From EIC Laura Kosann.
Today is the birthday of one of my favorite culinary legends – Julia Child – who really was responsible for making cooking an art and experience in America, not just an afterthought. Recently, I read My Life In France, Child’s book about her life in Paris with Paul Child and her journey from being a person who simply liked to eat to being a world-renowned chef and cookbook author that changed the face of food in the U.S. for the better.
First and foremost (and to the annoyance of my family) Julia inspired me to be a self-proclaimed French person. I saw the movie Julie and Julia before spending a semester in (my now favorite city) Paris, and when I got back I proclaimed that I was French at heart simply because I believed it to be so. As Julia once said, “Just speak very loudly and quickly, and state your position with utter conviction, as the French do.” So I spoke loudly and with conviction when I said I was French at heart (or in a past life), which simply made it true.
Here at The New Potato we’re always trying to incorporate food into every element of lifestyle. It’s why we attempt to make the question ‘What’s the new potato?’ as recognizable as ‘What is the new black?’ Child was the epitome of this attitude. While many might say every woman should have the perfect camel coat, or a great red lipstick, Child proclaimed, “Every woman should have a blowtorch.”
Food and eating was a constant in every aspect of her life, and she took the intimidation and exclusivity out of it – much how we like to call ourselves the anti-foodie-foodies. If you messed up in the kitchen, as Child would sometimes do – like the video below where she messes up flipping a potato pancake – it wasn’t a big deal. Instead, it was a ‘shit happens’ moment (pardon my French).
One of Child’s cardinal rules was “No matter what happens in the kitchen, never apologize.” I was particularly obsessed with this part of the book, where Child made an eggs florentine dish for a friend that was a complete and utter failure, yet refused to acknowledge its shortcomings:
“I don’t believe in twisting yourself into knots of excuses and explanations over the food you make. When one’s hostess starts in with self-deprecations such as “Oh, I don’t know how to cook…,” or “Poor little me…,” or “This may taste awful…,” it is so dreadful to have to reassure her that everything is delicious and fine, whether it is or not. Besides, such admissions only draw attention to one’s shortcomings (or self-perceived shortcomings), and make the other person think, “Yes, you’re right, this really is an awful meal!” Maybe the cat has fallen into the stew, or the lettuce has frozen, or the cake has collapsed — eh bien, tant pis! Usually one’s cooking is better than one thinks it is. And if the food is truly vile, as my ersatz eggs Florentine surely were, then the cook must simply grit her teeth and bear it with a smile — and learn from her mistakes.”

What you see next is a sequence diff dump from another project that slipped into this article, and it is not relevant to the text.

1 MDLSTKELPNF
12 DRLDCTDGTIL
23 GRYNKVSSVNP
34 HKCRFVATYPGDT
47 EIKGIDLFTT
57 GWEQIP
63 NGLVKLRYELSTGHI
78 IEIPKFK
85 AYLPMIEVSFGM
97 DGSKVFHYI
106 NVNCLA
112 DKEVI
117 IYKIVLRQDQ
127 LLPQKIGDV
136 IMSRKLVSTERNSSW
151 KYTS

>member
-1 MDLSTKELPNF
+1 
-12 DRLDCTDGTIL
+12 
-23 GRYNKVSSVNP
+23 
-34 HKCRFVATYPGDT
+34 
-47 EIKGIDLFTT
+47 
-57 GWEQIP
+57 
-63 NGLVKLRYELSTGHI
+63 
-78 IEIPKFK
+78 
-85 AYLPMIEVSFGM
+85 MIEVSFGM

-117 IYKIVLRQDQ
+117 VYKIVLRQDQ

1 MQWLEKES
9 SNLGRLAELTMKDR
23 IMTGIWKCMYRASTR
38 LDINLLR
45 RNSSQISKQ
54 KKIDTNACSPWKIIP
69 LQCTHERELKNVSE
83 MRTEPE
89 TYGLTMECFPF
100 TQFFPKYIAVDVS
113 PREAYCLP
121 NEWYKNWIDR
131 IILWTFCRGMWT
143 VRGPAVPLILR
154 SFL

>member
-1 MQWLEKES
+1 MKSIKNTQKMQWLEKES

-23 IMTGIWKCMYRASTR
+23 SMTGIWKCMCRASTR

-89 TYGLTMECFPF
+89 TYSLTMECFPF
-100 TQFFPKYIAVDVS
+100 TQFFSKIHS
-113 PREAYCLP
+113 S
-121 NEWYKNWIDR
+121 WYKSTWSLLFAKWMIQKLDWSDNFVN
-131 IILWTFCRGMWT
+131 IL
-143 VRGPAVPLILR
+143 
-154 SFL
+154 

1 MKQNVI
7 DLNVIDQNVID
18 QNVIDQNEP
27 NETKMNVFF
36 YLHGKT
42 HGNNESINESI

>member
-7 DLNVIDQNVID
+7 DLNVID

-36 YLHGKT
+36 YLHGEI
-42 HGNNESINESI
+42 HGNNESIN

I often ask interviewees what they see as the biggest hostess faux pas, and not once has apologizing for bad food been an answer. It’s possibly my favorite characteristic of Julia; she never apologized and encouraged all of us to have courage in the kitchen. And, if we failed, to try, try again. I can’t help but carry this attitude into my everyday life, because as Julia said (before she messed up flipping that potato pancake), “When you flip anything, you just have to have the courage of your convictions.”
So when you go off to work today, channel a little Julia and treat it like you’re flipping a potato pancake. If it breaks apart, pick the pieces up off the counter, slap them back into the pan and say something like “Eh bien, tant pis!” Or – if you’re not desperately trying to be French like I am – just say “shit happens” and move on. No one but you will know the difference.
*This post originally ran on August 14, 2015.